So, what methods did the posters use to encourage recruitment? One of the earliest posters in the Academy collection was printed in November 1914 by The Parliamentary Recruiting Committee, London. This poster is worth mentioning as it became the basis of other well-known recruitment posters. In July 1914 Eric Field of the Caxton Advertising Agency was approached by high ranking governmental officials and sworn to secrecy, he was told that war was imminent and was contracted to design a visual recruitment strategy. Field created a concept in red, white and blue with the Coat of Arms of George V and the words ‘Your King and Country Need you.’ On 5 August 1914, the day after war was declared, a version of this advertisement appeared in a number of newspapers and was printed as an official poster.
A short time later Alfred Leete, influenced by Field’s text, designed his famous Lord Kitchner ‘Needs You’ image – Kitchner pointing at the viewer with the words ‘Your Country needs you.’[i] A similar poster was then designed featuring John Redmond pointing and the words ‘Your first duty is to take your part in ending the war.’[ii] In turn, Leete’s design influenced James Montgomery Flagg who, in the summer of 1916 in America produced the iconic ‘Uncle Sam Needs You poster.’[iii] These images appeal purely to a sense of duty to one’s country, a straight forward statement.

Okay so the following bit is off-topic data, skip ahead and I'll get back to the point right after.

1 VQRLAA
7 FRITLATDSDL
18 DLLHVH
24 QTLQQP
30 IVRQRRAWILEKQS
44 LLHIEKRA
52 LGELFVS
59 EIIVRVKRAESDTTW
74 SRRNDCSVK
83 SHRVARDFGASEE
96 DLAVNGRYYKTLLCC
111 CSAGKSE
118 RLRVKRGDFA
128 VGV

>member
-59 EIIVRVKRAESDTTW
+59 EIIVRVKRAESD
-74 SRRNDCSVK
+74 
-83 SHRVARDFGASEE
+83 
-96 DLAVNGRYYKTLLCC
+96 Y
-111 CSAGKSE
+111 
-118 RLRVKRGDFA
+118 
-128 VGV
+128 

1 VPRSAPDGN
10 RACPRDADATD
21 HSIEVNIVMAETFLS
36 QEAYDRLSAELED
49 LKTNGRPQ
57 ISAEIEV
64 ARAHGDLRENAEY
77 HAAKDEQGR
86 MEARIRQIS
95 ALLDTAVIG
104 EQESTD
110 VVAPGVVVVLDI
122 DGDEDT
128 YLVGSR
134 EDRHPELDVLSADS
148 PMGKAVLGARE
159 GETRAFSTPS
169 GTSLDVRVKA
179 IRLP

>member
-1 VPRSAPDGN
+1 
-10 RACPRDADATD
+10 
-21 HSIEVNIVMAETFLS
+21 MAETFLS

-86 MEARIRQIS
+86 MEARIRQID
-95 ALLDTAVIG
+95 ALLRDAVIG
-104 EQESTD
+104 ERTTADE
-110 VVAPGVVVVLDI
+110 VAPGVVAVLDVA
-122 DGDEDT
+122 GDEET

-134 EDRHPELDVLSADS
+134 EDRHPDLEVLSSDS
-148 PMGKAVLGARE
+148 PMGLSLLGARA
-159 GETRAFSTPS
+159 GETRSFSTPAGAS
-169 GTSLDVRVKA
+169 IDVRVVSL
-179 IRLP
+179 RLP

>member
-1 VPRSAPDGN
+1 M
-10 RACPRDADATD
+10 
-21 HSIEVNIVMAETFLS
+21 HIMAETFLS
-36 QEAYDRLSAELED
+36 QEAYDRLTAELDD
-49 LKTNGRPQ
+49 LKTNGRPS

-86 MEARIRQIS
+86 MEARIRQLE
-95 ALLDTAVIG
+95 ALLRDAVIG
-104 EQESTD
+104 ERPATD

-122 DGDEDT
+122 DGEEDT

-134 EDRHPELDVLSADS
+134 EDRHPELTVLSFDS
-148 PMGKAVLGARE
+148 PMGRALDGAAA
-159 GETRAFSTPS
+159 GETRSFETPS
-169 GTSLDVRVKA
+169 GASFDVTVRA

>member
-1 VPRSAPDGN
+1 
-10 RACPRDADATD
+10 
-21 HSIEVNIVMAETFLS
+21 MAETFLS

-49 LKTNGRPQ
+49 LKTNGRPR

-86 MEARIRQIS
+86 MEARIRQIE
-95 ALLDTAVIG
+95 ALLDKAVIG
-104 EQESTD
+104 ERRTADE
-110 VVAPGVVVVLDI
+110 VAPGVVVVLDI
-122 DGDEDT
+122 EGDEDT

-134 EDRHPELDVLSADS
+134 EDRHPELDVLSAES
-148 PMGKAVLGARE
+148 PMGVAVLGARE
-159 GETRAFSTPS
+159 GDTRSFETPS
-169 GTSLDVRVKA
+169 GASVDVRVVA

The artist Arthur Wardle used the imagery of a pride of lions with the text ‘The Empire needs men!’ This poster printed in 1915 addresses the Commonwealth stating ‘The overseas states all answer the call. Helped by the young lions the old lion defies his foes. Enlist now.’ Wardle mainly painted animal subjects and spent many hours sketching animals at London Zoo. In this image the old lion standing on the rock represents Britain and the young lions behind represent the countries of the Commonwealth.
Stories of the horrors of war and the desperate conditions of the trenches arrived back from the battlefields. Poster campaigns attempted to counteract this by communicating a positive spin on life in the army. An example of this approach is seen below. This poster features a happy smiling soldier, his cap at a jaunty angle, with the words ‘Come along boys! Enlist today!'